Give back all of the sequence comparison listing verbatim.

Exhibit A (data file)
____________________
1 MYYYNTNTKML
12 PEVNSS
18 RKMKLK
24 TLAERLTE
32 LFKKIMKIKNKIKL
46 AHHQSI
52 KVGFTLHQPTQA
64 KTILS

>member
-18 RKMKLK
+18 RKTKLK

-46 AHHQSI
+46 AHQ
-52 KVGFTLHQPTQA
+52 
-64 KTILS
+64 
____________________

1 MYYYNTNTKML
12 PEVNSS
18 RKMKLK
24 TLAERLTE
32 LFKKIMKIKNKIKL
46 AHHQSI
52 KVGFTLHQPTQA
64 KTILS

>member
-18 RKMKLK
+18 RKTKLK

-46 AHHQSI
+46 AHQ
-52 KVGFTLHQPTQA
+52 
-64 KTILS
+64 